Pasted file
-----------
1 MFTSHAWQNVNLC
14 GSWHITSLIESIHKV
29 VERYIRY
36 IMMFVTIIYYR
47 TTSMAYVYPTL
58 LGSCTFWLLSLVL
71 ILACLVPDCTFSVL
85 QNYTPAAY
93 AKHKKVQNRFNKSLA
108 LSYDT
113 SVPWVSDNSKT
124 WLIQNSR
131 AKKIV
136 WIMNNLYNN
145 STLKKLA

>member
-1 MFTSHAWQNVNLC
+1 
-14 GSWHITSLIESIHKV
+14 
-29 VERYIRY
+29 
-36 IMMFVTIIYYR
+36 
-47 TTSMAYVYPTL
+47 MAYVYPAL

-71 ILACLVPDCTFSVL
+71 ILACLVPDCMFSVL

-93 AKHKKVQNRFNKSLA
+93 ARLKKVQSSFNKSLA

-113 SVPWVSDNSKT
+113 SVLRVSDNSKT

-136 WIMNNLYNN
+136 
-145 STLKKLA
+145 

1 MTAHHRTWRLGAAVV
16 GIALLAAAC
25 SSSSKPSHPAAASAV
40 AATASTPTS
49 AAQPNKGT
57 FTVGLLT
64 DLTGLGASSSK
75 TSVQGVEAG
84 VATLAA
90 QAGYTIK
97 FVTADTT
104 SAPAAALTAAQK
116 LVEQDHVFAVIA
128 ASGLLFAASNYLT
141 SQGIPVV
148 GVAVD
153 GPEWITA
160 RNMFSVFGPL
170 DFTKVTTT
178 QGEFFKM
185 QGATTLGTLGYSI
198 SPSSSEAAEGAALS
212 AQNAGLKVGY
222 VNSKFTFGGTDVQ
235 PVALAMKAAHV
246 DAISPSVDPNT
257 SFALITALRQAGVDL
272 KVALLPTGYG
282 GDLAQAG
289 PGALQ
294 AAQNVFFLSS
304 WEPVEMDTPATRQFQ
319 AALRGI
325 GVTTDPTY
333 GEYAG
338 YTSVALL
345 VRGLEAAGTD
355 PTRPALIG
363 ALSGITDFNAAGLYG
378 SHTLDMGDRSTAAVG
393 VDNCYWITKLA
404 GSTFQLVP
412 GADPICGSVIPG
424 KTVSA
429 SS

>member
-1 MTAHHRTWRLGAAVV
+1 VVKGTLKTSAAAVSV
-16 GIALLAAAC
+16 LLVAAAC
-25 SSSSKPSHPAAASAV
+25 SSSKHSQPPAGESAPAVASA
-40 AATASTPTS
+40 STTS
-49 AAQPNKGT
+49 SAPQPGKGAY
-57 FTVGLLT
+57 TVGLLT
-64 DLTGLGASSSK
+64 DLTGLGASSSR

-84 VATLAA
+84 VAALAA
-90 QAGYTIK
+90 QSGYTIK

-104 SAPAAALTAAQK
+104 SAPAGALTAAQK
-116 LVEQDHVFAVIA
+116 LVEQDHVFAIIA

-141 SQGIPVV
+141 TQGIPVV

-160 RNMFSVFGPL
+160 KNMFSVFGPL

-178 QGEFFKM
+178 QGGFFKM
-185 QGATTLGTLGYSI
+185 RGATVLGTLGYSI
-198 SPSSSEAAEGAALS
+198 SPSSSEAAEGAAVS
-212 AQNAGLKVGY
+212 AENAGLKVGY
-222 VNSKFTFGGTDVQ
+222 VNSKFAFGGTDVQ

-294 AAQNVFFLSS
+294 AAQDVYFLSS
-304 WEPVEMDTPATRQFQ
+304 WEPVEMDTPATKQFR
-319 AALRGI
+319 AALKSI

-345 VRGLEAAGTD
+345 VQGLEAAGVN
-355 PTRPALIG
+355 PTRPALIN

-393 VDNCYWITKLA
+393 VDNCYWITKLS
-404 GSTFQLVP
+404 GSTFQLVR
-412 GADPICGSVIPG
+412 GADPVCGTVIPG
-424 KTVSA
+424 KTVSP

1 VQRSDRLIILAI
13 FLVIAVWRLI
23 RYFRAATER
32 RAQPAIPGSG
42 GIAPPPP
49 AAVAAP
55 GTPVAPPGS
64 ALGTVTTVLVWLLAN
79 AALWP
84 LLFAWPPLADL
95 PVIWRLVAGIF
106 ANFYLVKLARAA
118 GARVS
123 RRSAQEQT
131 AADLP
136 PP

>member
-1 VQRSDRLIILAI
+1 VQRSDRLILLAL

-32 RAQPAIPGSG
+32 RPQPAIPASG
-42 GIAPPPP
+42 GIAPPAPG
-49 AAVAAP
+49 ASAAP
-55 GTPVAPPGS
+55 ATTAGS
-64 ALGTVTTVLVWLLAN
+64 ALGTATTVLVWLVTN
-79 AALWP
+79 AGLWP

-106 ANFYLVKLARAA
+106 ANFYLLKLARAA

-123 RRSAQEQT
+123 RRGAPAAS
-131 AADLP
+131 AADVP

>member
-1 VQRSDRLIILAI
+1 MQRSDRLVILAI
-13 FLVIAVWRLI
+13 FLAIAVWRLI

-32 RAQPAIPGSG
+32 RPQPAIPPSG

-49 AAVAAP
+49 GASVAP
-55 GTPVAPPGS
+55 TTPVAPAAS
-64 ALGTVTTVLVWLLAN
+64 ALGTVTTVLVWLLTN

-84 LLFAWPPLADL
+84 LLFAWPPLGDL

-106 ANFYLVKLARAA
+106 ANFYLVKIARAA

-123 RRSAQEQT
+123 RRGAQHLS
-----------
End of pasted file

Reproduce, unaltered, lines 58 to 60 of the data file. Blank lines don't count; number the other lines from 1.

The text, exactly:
198 SPSSSEAAEGAALS
212 AQNAGLKVGY
222 VNSKFTFGGTDVQ